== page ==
Investing money is a lot of things, but it’s rarely fun. There are exceptions, as when someone simply has a serious knack for the stock market and is fueled by the excitement. For the most part though, investing is passive, stressful, obligatory, or some combination of the three. This is one reason so many people ultimately seek out alternative investments that don’t involve the simple purchase of stocks.
Now, to be clear sound financial strategy is still the most important thing. You should never make an investment just because you think it will be fun. However, if you have some money to put toward your future, you’re in some conservative funds or portfolios, and you want to find a way to invest that you can enjoy, there are some great options to consider.
1.) Real Estate
This is the first idea that will come to mind for a lot of people considering alternative investments, and if you have the money for it it’s definitely an appealing option. The general idea is to buy a vacation home at a popular destination, use it when you like, and rent it out the rest of the time. As you might suspect, earnings from this kind of practice vary greatly depending on the property, the amount of time rented out, the initial investment, etc. However, one analysis cited HomeAway as saying that the average owner who rents out a second home collects $33,000 a year from the property.
Mind you there are expenses related to upkeep and property management, but that’s not a bad annual check. That average would make up the cost of a $500,000 property in about 15 years, and then serve as a long-term investment paying back tens of thousands every year. And you still get to enjoy the property yourself whenever you like!
2.) Startup Funding
Startup funding has been around forever, but it’s become something more people are intrigued by thanks to a combination of factors. One is the television show Shark Tank, which effectively dramatized the venture capitalist process and made it seem fun (and profitable). Another is that there’s now a multitude of sites and apps that facilitate startup funding even with people you’re never going to meet.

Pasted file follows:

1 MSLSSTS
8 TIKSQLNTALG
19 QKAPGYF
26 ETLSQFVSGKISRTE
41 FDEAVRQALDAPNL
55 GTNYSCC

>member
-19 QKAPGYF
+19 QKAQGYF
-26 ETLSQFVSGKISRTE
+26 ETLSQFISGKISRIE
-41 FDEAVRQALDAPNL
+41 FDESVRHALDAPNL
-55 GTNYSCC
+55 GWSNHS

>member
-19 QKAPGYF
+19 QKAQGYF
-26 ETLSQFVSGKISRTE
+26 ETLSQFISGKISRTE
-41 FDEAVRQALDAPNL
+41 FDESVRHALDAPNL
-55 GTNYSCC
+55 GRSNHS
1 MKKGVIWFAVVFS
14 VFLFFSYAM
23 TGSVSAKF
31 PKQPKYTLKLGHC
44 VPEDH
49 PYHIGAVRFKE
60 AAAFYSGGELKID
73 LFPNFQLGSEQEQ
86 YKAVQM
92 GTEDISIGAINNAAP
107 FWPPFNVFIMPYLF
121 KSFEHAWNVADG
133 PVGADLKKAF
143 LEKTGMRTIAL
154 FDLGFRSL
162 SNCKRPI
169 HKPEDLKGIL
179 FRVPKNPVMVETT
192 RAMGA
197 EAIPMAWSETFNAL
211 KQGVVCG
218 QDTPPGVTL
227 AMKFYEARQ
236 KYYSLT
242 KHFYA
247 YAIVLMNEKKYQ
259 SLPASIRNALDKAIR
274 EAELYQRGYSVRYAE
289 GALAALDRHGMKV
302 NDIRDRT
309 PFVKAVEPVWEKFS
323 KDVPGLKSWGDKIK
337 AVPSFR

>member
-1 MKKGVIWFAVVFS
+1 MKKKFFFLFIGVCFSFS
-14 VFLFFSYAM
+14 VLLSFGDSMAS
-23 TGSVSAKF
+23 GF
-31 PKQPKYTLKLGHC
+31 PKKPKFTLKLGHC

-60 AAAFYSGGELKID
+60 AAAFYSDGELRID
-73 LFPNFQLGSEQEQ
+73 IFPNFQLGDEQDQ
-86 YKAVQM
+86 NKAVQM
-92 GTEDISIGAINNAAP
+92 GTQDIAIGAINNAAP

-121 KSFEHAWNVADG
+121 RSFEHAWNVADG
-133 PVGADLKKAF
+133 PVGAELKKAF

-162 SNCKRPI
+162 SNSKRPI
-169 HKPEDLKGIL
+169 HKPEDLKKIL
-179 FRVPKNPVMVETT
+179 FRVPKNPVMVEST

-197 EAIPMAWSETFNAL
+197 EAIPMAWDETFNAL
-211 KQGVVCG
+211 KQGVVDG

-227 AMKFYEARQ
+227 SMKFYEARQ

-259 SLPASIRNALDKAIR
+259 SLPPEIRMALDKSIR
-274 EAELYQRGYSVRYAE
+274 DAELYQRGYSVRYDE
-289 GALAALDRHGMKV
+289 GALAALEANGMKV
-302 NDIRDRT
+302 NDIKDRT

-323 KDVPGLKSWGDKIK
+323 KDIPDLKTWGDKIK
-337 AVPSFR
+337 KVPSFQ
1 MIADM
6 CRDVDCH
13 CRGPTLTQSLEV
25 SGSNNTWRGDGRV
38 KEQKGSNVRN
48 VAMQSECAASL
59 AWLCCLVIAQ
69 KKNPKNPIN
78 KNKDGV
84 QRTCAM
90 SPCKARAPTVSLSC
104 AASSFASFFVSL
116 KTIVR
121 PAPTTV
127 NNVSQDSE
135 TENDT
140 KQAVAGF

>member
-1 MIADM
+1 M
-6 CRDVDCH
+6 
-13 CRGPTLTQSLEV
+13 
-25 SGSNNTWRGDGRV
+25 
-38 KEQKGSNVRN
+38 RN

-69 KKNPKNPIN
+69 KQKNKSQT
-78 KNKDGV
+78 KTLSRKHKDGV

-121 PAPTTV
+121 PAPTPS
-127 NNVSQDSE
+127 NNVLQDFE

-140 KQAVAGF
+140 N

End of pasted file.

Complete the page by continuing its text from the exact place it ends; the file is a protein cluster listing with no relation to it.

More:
Basically, you can buy into companies in exchange for early access to products and services or in some cases even equity, and hope that it pays off in the long term. It’s tough to get right, but it can be an enjoyable process, and sometimes you get in on the ground floor with really cool companies – even if the investment return isn’t lucrative.
3.) Sports Tickets
If you happen to be a sports fan, season tickets for a given team can be a great investment. You can attend the games you like and sell the tickets you don’t use – often for a profit. The real trick is getting in early on a stadium or seating area that’s going to be valuable in the future.
For instance, if the NBA expands (as is rumored to be on the table in the next five years), getting early season tickets for a brand new franchise could pay off. Or you could look to a growing sport, like soccer, for a similar opportunity. The MLS has come to prominence recently as a popular league and betting market, which means if you get seats now they could be significantly more valuable in the future. You have to keep paying of course, but having access early gives you an in to keep buying the seats.
4.) Art Dealing
The art market is exceptionally difficult for investors. Indeed, if you read about ways to make money in this specific area, you’ll quickly get the sense that it’s involved and exclusive. Tips like buying from an artist’s estate, or directly from a studio are sometimes given. Basically you need to have a finger on the pulse of the art world, and you need to have money to spend on some very expensive pieces. That said, if you happen to love art and have an eye for it, it may just be the most thrilling way to attempt to grow your money. Buying art can help you to build up your own collection, and you can progressively sell off pieces for whatever profits you can work out at your leisure.